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What to do with a family business in a divorce

On Behalf of | Feb 20, 2019 | Business Transactions And Litigation |

A California business that you own in partnership with your spouse represents the intersection where family law meets business law. Divorce is never easy, but when a business transaction becomes part of the proceedings, we at The Law Firm of Lan Quoc Nguyen & Associates believe that the matter can become even more complicated. 

Forbes Magazine has investigated the matter and describes three possible courses of action by which a divorcing couple may handle their family business. Though hypothetical discussion of divorce may be uncomfortable, it may make good business sense to plan for the contingency by considering the following options even if you do not anticipate divorcing.

Selling the business

You and your spouse may choose to dispose of the business by selling it to someone else and splitting the profits from the sale. The downside of this is that you and your spouse may be stuck working together on a temporary basis if it takes a while to attract an interested buyer. To determine an appropriate selling price, you should also have an appraiser conduct a valuation.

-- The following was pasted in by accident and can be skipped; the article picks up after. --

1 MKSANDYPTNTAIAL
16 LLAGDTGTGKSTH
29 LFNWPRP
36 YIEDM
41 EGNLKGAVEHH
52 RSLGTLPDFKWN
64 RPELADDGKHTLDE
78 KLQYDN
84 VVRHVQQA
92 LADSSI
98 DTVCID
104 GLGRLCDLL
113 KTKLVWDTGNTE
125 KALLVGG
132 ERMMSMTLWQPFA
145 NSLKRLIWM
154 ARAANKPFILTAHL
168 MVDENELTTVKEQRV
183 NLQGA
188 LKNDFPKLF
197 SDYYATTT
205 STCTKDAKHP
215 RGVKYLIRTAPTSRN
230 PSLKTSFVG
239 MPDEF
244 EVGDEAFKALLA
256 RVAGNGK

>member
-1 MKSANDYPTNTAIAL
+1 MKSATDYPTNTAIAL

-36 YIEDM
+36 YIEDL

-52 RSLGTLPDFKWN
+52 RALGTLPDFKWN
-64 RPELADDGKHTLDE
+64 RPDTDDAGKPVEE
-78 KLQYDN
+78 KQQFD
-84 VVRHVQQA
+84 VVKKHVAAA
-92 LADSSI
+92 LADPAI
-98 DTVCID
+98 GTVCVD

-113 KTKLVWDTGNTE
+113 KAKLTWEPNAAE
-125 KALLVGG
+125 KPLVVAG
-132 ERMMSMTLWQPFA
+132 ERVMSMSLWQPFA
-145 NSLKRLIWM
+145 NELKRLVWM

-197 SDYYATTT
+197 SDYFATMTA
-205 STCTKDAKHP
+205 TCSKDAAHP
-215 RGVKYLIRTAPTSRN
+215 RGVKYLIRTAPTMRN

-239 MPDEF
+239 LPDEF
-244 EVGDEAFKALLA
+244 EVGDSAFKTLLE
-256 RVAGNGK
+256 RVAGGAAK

Buying out your ex-spouse

This can be a tricky matter if both you and your spouse want to stay in business or if you do not have the funds immediately available to purchase your spouse’s half. The first step in the process is a valuation by a business appraiser so that you know for sure what each half is worth. 

Continuing your business relationship with your ex-spouse

If your split is not amicable, this may not be an option, but some couples may be able to put aside personal differences after a divorce and continue their business partnership. If you can trust your ex-spouse to do what is best for the business, and if the two of you can maintain a good working relationship, continuing the business allows you to save the expense of hiring an appraiser for a valuation, and neither of you has to sell your portion of the business. 

The correct option for you will depend a great deal upon your individual situation. More information about business transactions is available on our website.




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